Saratoga, Oct '77 Gates 350 Burg'e GOO
Monmouth, Jun '7w Washt'n 230 Clinton 400 '
R. Island, Aug 78 Sullivun 211 Pigott 2(50 '
Briar Creek,Mar'79 Ashe 300 Prevost 1G I
SlmiK.tr I"t 1 iiI '70 Wuvne 1(10 Johns'n (Kill I '
Camden, Aug'81 Gates 720 Oornw's 375
Cowpens, Jan 'HI Morgan 72 Tarle'n HUD
Guilford, Mar'HI Greene 400 Cornw's 523
Eu. Springs,Sep 'HI Greene 555 Stewart 1000
The surrender of Cornwallis at Yorktowu, October
17H1, closed the war; prisoners 7,073.
*5,75)2 British taken prisoners.
Amount issued in 1775 ? 2,000,000
" " 1777 - - 20,000,000
" "in all to July, 1709 358,000,000
The whole expenses of the war, estimated in
specie, amounted to ?135,193,703.
We compile from the New York Shipping List
and Price Current, of the lltli September, the following
statement, showing the crop of Cotton in
the several' States for the year ending 31st August '
1850: 1H50. 1819. 1
Louisiana 781,886 1,093,797 i
Alabama . .... 350,952 518,706 J
Florida 181,344 200,lH(j
Texas 31,963 38,827 1
Georgia 314,635 391,372 1
South Carolina .... 384,265 458,117 '
North Carolina . . . ll.HCl 10,041 1
Virginia 11,509 17,-50 1
Total crop .... 2,096,715 2,728,596 1
Derease from last year . .... 631,881 1
Decrease from year before . . 250,928 1
Tim Past, tub1 Prkiekt AND TI1E Fl/TL'RE,?Ol
tlie cotton trade, from the London Economist,
Angus' 24, 1850. "It u calculated that upwards
of 4,000,000 persons depend entirely upon this
trude in ull its branches. American cotton crop :
1805 6 1,367,225 1842-3 2,378,875
1830-7 1,422,030 1843-4 2,030,409
1837-8 1,801,497 1 84 4 5 2,394,503
1838 9 * 1,360,532 1845-6 2,100,537
1839-40 2,177,835 1840 7 1,778,651
1840-1 1,032,945 1H47 8 2,347,034
1841-2 1,684,211 1848-9 2,728,590 \
Average 1,035,590 Average 2,251,315 j
Average crop of the last seven years exceeds 1
that the prior 615,719 hales, and the crop of the i
last just double that of the first?and the crop of I
1848-9 was mate than 1846-7 by fifty per cent. i
Average consumption in (Trent 1'nluin of American
cotton the first 7 years 1,153,219 bales.
The 2d period of 7 years 1,449,398 bales.
Largest consumption, 1849, 1,586,608 bales.
rjARKER, Agent for the above very auperior
Jr HAIR WASH, received, this day, 19grow. (
Wholesale and retail, at i
~V? iK ' A#-- - ? ' - '-...-u.. - N
' SO, 1SSO.
THb i
show what is done, and what should be done,
in (tflce.^#
Charles M. Willard, \ *-^0" and Proprietors.
Terms.?" The United States Postal Guide and
Official Adrertiser," containing about 32 super-royal
octavo pages, is published monthly for one dollar
onlv, per annum, payable in advance?or Jive
dollars for six copies ordered at any one time.
Tl.* ; ls-L ..... ? >
-..v %...vi|/Ma? an ? mv.il ? C HUW tflllUlUtV, UI1U
of which this paper is at once tlie commencement,
and a sample of the papers that are to follow, has
for its aim no less a purpose, than to impart instruction,
in the general and detail, to the Officers
and Agents of the American public, in respect both
to their duties and their rights, and to make them,
and the people at large, acquainted with the organization,
decisions and action of the Executive departments
of their Government. There has hitherto
Leen no vehicle for tlie regular and proper j
communication of information of this kind. The
publication of the Laws and the issue of instructions,
more or less comprehensive, and at intervals
more or less extended, have proved wholly inadequate,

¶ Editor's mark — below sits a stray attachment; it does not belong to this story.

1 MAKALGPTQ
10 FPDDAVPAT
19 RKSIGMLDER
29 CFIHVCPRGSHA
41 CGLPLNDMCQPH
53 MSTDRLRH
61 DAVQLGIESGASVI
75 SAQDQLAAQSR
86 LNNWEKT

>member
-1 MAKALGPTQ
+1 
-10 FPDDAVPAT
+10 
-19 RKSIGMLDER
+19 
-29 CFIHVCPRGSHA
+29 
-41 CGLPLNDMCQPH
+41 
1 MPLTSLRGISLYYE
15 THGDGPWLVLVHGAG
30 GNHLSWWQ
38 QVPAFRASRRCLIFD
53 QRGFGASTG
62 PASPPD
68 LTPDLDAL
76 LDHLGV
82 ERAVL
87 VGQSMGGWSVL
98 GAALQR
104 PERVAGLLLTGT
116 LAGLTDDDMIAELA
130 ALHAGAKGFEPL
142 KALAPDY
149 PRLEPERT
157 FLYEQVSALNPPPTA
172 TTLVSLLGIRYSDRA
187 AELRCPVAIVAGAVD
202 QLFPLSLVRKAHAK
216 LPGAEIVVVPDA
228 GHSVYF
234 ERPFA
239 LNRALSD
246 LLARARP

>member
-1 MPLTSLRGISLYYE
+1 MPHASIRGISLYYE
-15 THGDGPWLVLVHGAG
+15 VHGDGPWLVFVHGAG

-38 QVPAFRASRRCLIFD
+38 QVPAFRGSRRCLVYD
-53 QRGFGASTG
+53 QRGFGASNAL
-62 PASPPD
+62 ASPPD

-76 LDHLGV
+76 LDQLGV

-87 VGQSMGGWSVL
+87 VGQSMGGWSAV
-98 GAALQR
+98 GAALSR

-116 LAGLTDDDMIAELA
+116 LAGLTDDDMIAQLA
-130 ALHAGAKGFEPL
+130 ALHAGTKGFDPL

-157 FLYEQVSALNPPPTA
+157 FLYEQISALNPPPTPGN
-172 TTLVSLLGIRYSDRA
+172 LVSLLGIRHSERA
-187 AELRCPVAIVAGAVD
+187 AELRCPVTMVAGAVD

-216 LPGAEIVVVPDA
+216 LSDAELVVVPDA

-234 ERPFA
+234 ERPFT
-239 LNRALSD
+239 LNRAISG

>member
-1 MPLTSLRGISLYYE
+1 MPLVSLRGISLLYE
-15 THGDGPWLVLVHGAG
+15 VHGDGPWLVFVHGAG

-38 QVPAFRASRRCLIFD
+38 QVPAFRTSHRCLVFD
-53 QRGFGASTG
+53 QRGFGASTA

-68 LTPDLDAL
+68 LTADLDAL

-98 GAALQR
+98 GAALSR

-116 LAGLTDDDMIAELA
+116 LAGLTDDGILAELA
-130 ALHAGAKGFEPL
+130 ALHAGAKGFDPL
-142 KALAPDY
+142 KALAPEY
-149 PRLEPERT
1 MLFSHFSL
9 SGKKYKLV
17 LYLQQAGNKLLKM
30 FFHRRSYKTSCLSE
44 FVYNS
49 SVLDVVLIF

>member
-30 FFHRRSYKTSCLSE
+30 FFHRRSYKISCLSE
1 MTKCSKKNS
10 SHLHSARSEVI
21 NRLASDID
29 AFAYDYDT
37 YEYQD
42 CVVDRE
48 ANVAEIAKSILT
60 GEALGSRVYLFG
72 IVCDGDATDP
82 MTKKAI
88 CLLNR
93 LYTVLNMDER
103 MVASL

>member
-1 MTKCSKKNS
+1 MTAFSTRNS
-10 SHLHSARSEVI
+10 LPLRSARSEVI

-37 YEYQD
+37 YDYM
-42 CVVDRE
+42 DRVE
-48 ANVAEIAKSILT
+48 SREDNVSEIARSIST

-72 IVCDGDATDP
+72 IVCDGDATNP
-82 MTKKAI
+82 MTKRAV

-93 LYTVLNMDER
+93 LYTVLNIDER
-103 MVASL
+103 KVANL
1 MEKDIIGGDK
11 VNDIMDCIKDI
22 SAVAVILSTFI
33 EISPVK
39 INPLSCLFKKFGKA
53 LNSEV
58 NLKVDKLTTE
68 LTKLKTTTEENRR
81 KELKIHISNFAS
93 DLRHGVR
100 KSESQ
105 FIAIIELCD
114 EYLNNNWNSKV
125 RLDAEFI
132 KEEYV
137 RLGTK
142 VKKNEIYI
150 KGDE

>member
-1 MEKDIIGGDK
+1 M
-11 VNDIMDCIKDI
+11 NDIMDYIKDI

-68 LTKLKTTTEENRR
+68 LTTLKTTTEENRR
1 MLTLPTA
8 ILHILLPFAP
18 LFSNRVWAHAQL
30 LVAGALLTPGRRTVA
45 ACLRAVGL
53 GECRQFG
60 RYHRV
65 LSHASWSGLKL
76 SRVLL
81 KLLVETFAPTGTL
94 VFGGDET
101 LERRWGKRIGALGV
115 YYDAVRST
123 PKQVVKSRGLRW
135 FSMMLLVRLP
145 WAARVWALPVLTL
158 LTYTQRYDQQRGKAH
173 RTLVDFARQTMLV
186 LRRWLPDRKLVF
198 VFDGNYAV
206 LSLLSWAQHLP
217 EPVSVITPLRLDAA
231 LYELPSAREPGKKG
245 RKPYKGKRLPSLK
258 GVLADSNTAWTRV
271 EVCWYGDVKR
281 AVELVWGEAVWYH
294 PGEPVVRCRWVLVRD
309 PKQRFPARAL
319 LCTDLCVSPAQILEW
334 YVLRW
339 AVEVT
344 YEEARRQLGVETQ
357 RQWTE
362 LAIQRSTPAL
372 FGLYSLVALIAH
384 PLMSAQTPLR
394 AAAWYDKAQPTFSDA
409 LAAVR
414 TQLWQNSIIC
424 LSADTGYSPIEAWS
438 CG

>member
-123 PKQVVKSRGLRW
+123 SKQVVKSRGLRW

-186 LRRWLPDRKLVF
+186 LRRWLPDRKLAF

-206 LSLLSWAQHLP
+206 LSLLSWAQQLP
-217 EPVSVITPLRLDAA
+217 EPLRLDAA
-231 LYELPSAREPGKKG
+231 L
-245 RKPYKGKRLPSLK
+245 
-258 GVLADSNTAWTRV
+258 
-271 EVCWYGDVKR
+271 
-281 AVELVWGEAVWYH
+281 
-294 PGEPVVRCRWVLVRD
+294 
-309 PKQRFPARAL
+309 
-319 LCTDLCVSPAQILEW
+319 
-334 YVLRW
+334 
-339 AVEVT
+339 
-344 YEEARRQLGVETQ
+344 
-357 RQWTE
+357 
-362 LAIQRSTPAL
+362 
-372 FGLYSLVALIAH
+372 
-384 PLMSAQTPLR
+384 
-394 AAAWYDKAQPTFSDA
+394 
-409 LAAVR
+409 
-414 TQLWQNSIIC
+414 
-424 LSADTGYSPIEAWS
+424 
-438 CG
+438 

hi the absence of the construction of "those
Laws, as applied to particular cases, and of detuils
nnd illustrations to muke the regulations and instructions
intelligible. The valuable documents
annually reported to Congress, are too voluminous,
tnd are printed in quantities too small for general
circulation; whilst the debutes in Congress and
he commentaries of the press upon their proceeduga,
nnd the proceedings of the Executive branch
af the Government, besides turning mostly upon
general principles, address themselves only to
uarty ends, nnd to matters of national policy.
These publications in their various forms are
highly useful in themselves as far ns they go, and
some of them indispensable; but there is much
that do not reach the hands of till, nor if they did,
Jo they furnish those rules, methods, and exami,l?
4v... !.- ?r .1 i i:~ i :
t?M v.ic ucopivii KJI VIIC |iulmi<: uuptiiirsn which |
:nn render the discharge of public duty either safe
ur easy, whether in respect to the incumbent himself,
or the department or bureau under which he
sets. We shall make an honest effort to supply
[his vacuum, and to provide for these necessities.
If we succeed in rendering the functions of the
nrimnry offices more uniform, methodical, and extct,
we shall make the administrative duties of the
lepartments more easy and effective, and thereby
promote the real and substantial interests of the
country. And this we expect to do, to some extent
at least?apart fVom, and independently of
toy party or personal interest or question whatever.
It is known to most of those to whom this paper
will be sent, that the Senior Editor was Auditor
of the Post-Office Department until the month
if November last; with by far ths larger portion
of both postmasters and contractors, lie has had
direct intercourse, in person or by letter. He entered
tlie department fourteen years since, and for
many years previously, had been, first in the War
Department, aid subsequently in the Treasury.
He has therefore had the best opportunities for
understanding the arrangements of business in all
the departments, and being acquainted with those
who carry it on. Since his official connection with
the Government ceased, lie flatters himself he has
preserved the respect and regard of most of the
present incumbents of the departments, and is on |
becoming term* of intercourse and civility with
Litem ull. The Junior Editor has been asssiduously
engaged for several years, in studying, by personal
inquiry and examination, the practical and
Jaily routine and details of the Post-Office and
other branches of the public business. It is with
this stock of experience, and these advantages for
reaching the various sources of administrative action,